Tags: Prince | William | knee | injury | News of the World

Prince William's Voice Mails Led to Hacking Scandal

Friday, 08 Jul 2011 08:54 AM

By Newsmax Wires


The phone hacking scandal that brought Britain’s goliath tabloid News of the World to its knees traces back to a tiny story the paper published in 2005 about a knee injury that Prince William sustained. It hardly ranked with the newspaper’s string of blockbuster exposes over the years, but it tipped off royal officials that somebody was snooping, according to The Telegraph in London.

Prince William, wedding, middleton
Prince William with his new bride, Kate. (Getty Images Photo)
Clive Goodman, who was the tabloid’s royal correspondent, wrote a brief account of the fact that Prince William had sought medical advice for a strained tendon in his knee, The Telegraph reports. A week later, he revealed that the prince had borrowed some broadcasting equipment from journalist friend Tom Bradby.

Royal officials were puzzled about the revelations because so few people knew about the two incidents. The prince and Bradby huddled over the matter and realized that the only way somebody could have known about the incidents was from tapping into voice mails they had left each other.

A police investigation led to Goodman’s jailing in 2007, along with Glenn Mulcaire, a private detective the paper often used to ferret out background for exposes.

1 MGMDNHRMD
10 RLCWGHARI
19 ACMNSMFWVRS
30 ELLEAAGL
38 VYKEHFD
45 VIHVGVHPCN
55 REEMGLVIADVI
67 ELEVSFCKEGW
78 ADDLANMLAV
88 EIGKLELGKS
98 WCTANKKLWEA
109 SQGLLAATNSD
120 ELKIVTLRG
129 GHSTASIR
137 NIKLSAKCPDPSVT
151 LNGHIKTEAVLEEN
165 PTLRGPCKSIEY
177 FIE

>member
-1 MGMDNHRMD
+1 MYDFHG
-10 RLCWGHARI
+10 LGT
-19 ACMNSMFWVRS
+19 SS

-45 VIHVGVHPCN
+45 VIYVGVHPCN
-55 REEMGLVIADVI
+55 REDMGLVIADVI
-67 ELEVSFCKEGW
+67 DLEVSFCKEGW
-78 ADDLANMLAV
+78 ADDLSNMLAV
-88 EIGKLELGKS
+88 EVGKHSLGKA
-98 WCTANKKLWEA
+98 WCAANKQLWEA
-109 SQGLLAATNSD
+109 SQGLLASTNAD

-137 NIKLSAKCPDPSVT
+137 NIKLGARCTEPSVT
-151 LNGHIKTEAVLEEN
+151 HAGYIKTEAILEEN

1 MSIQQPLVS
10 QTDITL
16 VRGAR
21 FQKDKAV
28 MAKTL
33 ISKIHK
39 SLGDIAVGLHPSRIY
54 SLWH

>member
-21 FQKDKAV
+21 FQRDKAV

Although News International insisted that Goodman and Mulcaire had acted alone, The Telegraph reported that most on Fleet Street doubted the alibi, adding, “though it would be years before those suspicions were proved correct.”

Those suspicions erupted into the scandal with the recent revelation that Mulcaire had accessed the cellphone of Milly Dowler, a 13-year-old girl who went missing in 2002, and deleted messages, potentially impeding police. Dowler’s body was found six months after she went missing.

New accusations that Mulcaire also accessed the phones of two other missing teenagers, victims of the 7/7 London bomb outrages of 2005, and even the families of service personnel killed in Afghanistan and Iraq, increased public anger, culminating in the pending closing of the News of the World.


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